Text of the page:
Ohio Unpaid Overtime Lawsuit

Clocking in machine | Ohio Unpaid Overtime Lawsuit

An Ohio unpaid overtime lawsuit may be an option for hourly and salaried employees who work over 40 hours per week and are not paid overtime. Federal law states that employers must pay qualifying employees who work hours beyond a 40-hour workweek “time and a half” in overtime compensation. An Ohio unpaid wages attorney may be able to help an employee recover the compensation he or she deserves.

For more information, contact the Attorney Group for Ohio today. Our consultations are free, confidential and without any obligation on your part. We can help answer your questions, and if you choose to pursue a claim we can connect you with an affiliated Ohio unpaid overtime lawsuit attorney who can assist you throughout the legal process.

The time you have to pursue a claim is limited. Contact us for more information.Get Help Now.

What is Overtime?

Overtime is defined as time a worker or employee works beyond the standard workweek. In the United States, the Fair Labor Standards Act (FLSA) provides rules and regulations for overtime and overtime pay. Eligible employees who work beyond 40 hours in a given workweek are entitled to one and one-half their regular rate of pay.

Who is Eligible for Overtime Pay?

According to the U.S. Department of Labor (DOL), all “nonexempt” employees must receive overtime compensation under the FLSA. Nonexempt employees include hourly and salaried workers who earn less than $23,600 per year ($455 per week). Under new rules and regulations, the salary threshold was set to include employees who earn less than $47,476 per year ($913 per week) on December 1, 2016. The new guidelines would have extend overtime benefits and protections to more than 4.2 million new employees, however, a preliminary injunction of the rule was granted by the U.S. District Court for the Eastern District of Texas in November 2016. In response, the DOL filed an appeal with the U.S. Department of Justice.

Occupations not covered by the FLSA overtime provisions include the following exemptions:

  • Employees in executive, administrative, or professional positions
  • Commissioned sales employees
  • Computer professionals, including software engineers, computer programmers, and computer systems analysts
  • Highly-compensated employees who earn over $100,000 per year

Do I Get Overtime If My Employer Calls Me an Independent Contractor?

If an employer calls someone an independent contractor and a court finds that they are an employee instead, the employee may be able entitled to compensation for unpaid overtime wages.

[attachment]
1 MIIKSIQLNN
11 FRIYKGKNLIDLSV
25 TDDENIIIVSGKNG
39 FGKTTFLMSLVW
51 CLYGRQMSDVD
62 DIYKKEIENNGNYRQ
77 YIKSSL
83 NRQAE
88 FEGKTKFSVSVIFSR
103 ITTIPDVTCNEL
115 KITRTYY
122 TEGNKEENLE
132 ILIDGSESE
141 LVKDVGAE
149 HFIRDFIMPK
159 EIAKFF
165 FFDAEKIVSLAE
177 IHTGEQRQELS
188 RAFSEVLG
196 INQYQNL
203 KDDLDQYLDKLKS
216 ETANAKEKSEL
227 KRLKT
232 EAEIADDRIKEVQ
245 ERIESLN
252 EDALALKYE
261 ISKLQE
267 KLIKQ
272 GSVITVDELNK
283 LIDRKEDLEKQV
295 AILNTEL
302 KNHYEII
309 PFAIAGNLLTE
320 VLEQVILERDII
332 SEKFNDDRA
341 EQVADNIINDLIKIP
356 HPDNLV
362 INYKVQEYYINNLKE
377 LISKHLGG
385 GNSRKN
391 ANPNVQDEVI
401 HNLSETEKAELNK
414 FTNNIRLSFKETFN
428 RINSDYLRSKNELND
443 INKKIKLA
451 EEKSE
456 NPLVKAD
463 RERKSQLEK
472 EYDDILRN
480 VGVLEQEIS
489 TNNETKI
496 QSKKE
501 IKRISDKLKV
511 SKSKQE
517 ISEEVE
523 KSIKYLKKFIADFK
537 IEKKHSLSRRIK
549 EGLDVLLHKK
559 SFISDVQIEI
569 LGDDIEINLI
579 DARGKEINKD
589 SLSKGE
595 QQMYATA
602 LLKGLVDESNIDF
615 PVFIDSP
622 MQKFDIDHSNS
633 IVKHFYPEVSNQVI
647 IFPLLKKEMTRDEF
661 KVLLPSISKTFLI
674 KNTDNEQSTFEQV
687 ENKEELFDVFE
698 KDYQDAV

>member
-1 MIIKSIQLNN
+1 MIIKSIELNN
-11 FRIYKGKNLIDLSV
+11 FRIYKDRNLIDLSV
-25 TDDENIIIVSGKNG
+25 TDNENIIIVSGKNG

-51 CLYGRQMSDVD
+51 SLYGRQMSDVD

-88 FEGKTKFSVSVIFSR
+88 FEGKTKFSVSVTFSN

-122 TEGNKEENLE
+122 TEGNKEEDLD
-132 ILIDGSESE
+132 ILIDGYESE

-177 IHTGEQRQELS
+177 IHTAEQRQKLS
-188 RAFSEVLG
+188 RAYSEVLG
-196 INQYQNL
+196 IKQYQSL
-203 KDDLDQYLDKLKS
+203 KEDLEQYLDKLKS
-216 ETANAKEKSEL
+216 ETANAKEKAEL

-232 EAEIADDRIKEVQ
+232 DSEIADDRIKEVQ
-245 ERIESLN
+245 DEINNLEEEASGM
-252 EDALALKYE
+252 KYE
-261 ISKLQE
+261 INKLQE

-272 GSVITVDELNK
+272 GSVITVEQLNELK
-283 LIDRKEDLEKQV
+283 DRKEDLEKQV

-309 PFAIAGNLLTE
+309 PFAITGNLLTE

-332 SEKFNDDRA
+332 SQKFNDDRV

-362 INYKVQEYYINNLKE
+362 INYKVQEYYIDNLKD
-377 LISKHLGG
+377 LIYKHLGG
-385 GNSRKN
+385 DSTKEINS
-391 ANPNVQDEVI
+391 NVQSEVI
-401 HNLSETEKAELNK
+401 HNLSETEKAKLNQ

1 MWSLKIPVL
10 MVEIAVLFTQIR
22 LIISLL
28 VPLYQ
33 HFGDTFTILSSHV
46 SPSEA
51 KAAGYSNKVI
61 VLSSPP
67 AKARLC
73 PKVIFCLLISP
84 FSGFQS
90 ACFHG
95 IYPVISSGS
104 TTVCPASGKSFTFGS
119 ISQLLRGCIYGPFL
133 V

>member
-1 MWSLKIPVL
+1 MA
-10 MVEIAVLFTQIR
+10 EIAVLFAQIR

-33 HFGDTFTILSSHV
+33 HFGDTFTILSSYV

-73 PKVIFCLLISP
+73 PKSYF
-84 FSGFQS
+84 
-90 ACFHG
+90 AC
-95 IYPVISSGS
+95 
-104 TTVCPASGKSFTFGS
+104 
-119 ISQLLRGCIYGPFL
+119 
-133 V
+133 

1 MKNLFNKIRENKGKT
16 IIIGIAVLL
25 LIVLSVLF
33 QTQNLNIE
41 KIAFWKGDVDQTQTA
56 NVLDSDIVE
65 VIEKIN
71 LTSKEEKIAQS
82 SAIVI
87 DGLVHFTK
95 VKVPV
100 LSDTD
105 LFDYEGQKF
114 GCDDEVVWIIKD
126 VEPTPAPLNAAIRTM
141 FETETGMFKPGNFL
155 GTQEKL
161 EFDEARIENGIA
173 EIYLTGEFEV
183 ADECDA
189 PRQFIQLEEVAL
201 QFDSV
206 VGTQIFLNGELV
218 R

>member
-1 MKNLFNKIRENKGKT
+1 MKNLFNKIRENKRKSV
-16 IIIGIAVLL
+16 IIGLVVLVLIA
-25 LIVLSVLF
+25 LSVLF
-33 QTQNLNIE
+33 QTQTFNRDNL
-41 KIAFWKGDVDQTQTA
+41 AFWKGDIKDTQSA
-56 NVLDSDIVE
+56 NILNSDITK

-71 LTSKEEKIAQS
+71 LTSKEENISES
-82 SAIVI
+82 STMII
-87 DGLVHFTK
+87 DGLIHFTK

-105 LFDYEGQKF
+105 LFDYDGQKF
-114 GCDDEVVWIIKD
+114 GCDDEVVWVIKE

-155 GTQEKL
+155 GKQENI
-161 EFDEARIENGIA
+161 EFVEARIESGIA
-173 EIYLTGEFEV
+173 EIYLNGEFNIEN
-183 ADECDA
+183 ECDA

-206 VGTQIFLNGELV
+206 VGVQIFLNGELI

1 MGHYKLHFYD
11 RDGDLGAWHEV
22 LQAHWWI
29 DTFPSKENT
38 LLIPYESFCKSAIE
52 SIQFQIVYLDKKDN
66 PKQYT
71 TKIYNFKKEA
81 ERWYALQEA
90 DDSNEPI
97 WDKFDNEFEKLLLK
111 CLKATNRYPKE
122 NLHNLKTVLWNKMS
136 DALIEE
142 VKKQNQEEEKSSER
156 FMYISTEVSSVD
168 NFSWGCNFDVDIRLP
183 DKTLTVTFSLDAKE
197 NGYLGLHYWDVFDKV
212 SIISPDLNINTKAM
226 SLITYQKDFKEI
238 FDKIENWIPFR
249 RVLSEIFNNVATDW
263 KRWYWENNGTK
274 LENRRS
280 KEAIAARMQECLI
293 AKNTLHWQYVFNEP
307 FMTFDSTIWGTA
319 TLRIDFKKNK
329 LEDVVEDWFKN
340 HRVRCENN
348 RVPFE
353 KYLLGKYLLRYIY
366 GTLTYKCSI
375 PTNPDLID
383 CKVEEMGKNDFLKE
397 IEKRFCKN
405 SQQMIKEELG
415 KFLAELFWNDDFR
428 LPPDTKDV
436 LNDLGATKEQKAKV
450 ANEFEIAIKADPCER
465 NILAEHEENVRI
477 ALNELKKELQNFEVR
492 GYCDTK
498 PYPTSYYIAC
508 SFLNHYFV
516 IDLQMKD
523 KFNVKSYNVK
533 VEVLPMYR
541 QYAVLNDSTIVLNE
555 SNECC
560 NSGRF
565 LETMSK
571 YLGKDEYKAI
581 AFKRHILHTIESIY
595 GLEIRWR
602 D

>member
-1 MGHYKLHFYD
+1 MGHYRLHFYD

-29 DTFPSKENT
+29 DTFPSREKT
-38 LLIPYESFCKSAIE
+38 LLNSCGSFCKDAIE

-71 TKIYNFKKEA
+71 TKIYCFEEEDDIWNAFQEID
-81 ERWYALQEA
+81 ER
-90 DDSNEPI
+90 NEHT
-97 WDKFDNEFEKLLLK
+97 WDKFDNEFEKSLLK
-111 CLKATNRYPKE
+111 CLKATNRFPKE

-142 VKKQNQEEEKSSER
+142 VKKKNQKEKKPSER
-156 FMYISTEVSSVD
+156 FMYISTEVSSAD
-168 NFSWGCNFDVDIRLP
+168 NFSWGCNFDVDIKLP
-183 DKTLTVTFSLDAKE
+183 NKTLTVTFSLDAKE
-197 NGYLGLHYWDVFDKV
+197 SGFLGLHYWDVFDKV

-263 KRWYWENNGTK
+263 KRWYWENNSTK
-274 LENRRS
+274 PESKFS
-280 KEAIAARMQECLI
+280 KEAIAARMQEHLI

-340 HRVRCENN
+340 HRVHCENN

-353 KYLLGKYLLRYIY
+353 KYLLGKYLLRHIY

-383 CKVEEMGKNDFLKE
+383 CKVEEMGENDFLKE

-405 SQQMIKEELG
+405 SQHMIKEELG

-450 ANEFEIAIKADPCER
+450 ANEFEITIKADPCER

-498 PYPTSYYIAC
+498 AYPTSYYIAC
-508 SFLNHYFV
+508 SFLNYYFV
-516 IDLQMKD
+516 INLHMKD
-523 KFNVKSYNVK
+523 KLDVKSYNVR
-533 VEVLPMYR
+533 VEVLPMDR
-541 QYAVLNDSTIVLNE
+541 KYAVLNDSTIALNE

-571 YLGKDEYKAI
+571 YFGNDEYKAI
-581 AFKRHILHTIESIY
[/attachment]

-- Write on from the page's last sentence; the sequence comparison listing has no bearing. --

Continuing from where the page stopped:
Independent contractors are people who work for themselves and are not guaranteed overtime pay under the FLSA. However, an employer may misclassify an employee as an independent contractor to avoid paying overtime as well as other employee benefits. According to the DOL’s Wage and Hour Division website, over $74 million in back wages were awarded to more than 102,000 workers in fiscal year 2015.

Employees who are commonly misclassified as independent contractors include:

  • Truck drivers
  • Tow truck drivers
  • Exotic dancers
  • Construction workers
  • Port workers
  • Call center workers
  • Couriers and package delivery workers

Unpaid Overtime Lawsuits 

According to the DOL, investigators from the Wage and Hours Division discovered that an Ohio violated overtime provisions of the FLSA. The DOL’s lawsuit alleges that the restaurant and its manager failed to pay workers for time worked over 40 hours in a workweek and failed to pay legally required overtime at time and a half their regular hourly rate of pay. Investigators estimated that over $383,000 in overtime compensation was due to 29 employees.

According to a CNN Money article published in January 2016, drivers who worked for Lyft, a ride-sharing company based in San Francisco, claimed that the company had misclassified them as independent contractors and that they were entitled to certain benefits, including overtime pay. After a class action lawsuit was filed against Lyft, the company agreed to pay $12.25 million as part of a settlement agreement.

What Are My Options When I’m Not Paid Overtime That I’m Owed?

In addition to being able to pursue a claim through the DOL, employees who have been denied overtime compensation may be able to file an Ohio unpaid overtime lawsuit and recover lost wages. In those instances, the employee may not only pursue compensation for back wages not paid by the employer, but also liquidated damages in an amount equal to the unpaid back wages.

How an Ohio Unpaid Overtime Lawsuit Can Help

Depressed looking man | Ohio Unpaid Overtime Lawsuit

Federal law, and many state laws, require employers to pay employees for overtime at a rate of not less than 1.5 times their regular rate of pay. These same laws protect underpaid workers from retaliation if they pursue a claim, and an unpaid wages lawyer can help an employee recover the compensation he or she deserves.

The Time You Have to Pursue a Claim is Limited. Contact Us Today.

For more information, contact the Attorney Group for Ohio. You can fill out the form on this page or contact us by phone or email.

After you contact us, an attorney will follow up to answer questions that you might have. There is no cost or obligation to speak with us, and any information you provide will be kept confidential.

Please note that the law limits the time you have to pursue a claim or file a lawsuit for an injury. If you think you have a case, you should not delay taking action.